[The PSC has endorsed Bill de Blasio in the September 10 Democratic primary for mayor. Below are Clarion’s questions, and the candidate’s answers, on some key issues in the 2013 election. For more information, including de Blasio’s views on affordable housing, health care and the environment. See billdeblasio.com.]
1) How would you take New York City in a different direction from the one we’ve experienced under Michael Bloomberg?
I think this election is about whether we’re going to reassert fairness and progressive ideals into our government, or whether we’re going to continue a Bloomberg tradition that is unfortunately turning New York into a tale of two cities.
Nearly 400,000 millionaires call New York home, while nearly half of our neighbors live at or near the poverty line. Our middle class isn’t just shrinking; it’s in danger of vanishing altogether. Addressing the crisis of income inequality isn’t a small task. But if we are to thrive as a city, it must be at the center of our vision for the next four years.
2) As an advocate for austerity, Bloomberg has often acted to keep down wages for hardworking New Yorkers. Every municipal union in NYC is now working under an expired contract. How would you get city labor relations back on track?
Our workforce is part of the solution, not the problem. When this city has faced fiscal challenges, organized labor helped us through it. Unions brought us the middle class and it’s time to start working with them again. There’s a lot of scare-mongering going on regarding union contacts, but let me tell it to you straight: as mayor, I’ll balance the budget, but I’m not going to demonize teachers, building workers and firefighters in the process. I’m going to sit down at the table in good faith with the workers who keep our city moving and settle on contracts that are fair for all New Yorkers.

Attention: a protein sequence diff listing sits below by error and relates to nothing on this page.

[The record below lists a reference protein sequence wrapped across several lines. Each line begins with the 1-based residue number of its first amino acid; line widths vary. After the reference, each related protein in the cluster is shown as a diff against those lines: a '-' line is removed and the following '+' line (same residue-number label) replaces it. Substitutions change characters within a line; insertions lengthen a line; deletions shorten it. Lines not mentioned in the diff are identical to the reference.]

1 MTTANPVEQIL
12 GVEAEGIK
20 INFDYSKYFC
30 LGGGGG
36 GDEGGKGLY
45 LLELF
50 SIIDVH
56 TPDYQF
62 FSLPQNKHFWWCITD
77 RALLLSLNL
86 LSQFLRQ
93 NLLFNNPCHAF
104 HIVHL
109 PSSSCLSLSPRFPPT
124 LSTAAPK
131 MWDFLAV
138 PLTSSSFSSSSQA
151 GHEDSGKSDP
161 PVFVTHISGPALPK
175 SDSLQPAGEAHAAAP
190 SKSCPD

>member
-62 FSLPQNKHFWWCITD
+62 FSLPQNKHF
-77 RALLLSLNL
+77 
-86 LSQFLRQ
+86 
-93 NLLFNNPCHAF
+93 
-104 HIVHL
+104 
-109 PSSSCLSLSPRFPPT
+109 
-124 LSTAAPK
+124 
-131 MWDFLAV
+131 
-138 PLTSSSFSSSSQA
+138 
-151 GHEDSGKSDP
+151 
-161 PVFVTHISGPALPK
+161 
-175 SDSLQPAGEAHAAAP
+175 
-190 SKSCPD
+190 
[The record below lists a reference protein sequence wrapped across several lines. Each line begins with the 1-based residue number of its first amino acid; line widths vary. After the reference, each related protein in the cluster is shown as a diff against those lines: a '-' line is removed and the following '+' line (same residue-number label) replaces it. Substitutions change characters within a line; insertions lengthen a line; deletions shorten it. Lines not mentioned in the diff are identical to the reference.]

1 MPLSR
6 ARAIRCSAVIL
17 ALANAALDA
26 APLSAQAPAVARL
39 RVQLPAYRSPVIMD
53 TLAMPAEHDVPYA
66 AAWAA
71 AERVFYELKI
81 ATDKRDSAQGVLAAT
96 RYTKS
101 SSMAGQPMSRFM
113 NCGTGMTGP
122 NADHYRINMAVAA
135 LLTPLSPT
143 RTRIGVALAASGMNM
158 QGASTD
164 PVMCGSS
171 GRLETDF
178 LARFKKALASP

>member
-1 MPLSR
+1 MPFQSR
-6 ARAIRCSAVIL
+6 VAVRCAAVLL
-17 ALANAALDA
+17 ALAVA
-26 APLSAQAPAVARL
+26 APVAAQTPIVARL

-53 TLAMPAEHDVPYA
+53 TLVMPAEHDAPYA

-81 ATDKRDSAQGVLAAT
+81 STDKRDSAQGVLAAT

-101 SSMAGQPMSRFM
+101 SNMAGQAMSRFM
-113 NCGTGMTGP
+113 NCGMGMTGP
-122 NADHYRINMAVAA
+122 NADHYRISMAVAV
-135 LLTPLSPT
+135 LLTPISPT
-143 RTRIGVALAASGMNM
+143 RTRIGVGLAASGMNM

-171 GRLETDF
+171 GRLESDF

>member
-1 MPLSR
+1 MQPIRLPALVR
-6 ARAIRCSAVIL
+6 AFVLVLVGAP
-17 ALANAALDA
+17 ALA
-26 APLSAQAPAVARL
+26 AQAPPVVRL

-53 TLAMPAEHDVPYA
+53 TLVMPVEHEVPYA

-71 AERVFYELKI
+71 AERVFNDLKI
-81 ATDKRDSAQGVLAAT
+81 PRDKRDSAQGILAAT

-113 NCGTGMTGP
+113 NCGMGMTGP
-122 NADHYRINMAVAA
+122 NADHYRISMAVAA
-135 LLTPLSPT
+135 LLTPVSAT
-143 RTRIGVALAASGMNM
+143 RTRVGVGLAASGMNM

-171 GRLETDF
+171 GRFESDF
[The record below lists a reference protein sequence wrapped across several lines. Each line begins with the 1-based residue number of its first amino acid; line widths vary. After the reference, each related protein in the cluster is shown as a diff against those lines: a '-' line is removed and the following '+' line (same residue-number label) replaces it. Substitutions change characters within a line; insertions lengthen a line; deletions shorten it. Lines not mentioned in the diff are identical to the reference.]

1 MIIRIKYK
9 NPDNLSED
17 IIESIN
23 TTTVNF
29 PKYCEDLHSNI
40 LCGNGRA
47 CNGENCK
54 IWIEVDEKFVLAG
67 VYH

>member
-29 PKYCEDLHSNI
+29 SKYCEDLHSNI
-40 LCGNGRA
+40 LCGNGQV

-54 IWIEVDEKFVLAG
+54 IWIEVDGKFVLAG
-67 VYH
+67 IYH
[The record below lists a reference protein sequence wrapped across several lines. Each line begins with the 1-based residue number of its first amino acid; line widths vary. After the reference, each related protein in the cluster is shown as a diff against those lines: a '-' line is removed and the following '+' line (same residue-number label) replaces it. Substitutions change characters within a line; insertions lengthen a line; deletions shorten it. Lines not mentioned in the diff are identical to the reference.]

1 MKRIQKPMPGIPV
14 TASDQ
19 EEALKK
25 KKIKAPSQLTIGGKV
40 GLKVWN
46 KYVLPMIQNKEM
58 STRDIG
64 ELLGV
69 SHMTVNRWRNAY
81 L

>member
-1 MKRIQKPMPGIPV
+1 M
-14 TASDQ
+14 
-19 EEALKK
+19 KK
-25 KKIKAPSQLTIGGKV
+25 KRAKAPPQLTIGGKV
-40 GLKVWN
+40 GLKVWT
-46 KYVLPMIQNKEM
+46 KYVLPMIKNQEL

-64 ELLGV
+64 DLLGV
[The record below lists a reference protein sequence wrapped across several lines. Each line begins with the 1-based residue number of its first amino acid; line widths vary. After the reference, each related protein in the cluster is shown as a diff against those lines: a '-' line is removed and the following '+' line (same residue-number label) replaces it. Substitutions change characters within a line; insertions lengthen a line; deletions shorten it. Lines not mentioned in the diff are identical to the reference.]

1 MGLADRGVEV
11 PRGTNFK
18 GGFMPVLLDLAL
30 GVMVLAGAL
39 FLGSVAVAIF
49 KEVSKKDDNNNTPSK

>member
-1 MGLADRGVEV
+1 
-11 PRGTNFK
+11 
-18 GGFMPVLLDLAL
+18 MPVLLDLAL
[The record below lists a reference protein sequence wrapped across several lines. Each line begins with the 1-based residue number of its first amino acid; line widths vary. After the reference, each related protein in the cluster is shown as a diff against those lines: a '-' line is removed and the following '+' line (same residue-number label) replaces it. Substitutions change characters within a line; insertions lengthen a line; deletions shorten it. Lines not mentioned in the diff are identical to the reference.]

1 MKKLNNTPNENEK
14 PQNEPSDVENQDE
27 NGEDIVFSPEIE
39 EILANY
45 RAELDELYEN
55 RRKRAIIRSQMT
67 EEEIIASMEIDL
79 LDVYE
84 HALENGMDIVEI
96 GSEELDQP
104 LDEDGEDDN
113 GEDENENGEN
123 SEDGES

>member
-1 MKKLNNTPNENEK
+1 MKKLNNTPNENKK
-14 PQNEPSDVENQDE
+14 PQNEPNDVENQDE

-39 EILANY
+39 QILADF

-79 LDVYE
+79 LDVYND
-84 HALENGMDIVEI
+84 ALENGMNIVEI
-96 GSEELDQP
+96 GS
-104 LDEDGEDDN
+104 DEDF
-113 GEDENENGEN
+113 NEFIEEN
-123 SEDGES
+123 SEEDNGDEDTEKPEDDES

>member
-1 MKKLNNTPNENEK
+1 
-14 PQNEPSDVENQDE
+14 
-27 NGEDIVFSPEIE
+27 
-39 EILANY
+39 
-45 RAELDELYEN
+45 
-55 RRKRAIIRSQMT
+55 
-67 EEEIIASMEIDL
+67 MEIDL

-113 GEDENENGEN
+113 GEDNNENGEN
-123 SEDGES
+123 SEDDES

3) Unlike some of the other Democratic candidates, you have proposed an additional tax on incomes above $500,000 a year to fund public education. How would your plan work? Are you prepared to introduce other tax policy changes, such as permanently making the current tax structure more progressive?
I have called for an increase in income tax on the wealthiest New Yorkers – changing it from 3.86% to 4.3% on income above a half million a year – to pay for full-day universal pre-kindergarten and for after-school programs for every middle school child. This is a smart and strategic investment in our city’s future. As we move forward, we’ll assess what changes may or may not be necessary to reduce the drastic inequality gap in our city.
4) You’ve highlighted the problem of NYC’s growing income inequality. How can that be changed – and what’s CUNY’s role in changing it?
New York City spends too many dollars in one-off deals for large, well-connected corporations, while too many industry sectors and small businesses are neglected – especially those in outer-borough neighborhoods. We need to diversify NYC’s economic base, expand opportunity by investing in education and workforce development, help small businesses expand employment, and raise wage standards as a bottom-up driver of economic development.
I want to restore CUNY as the central gateway to a quality education and a good job. Decades of State and City disinvestment have undermined CUNY’s historic role as a stepping-stone to the middle class for more than a generation of working-class youth. We need to put CUNY on a more solid budgetary footing, to make sure it can provide high-quality and affordable higher education for all New Yorkers.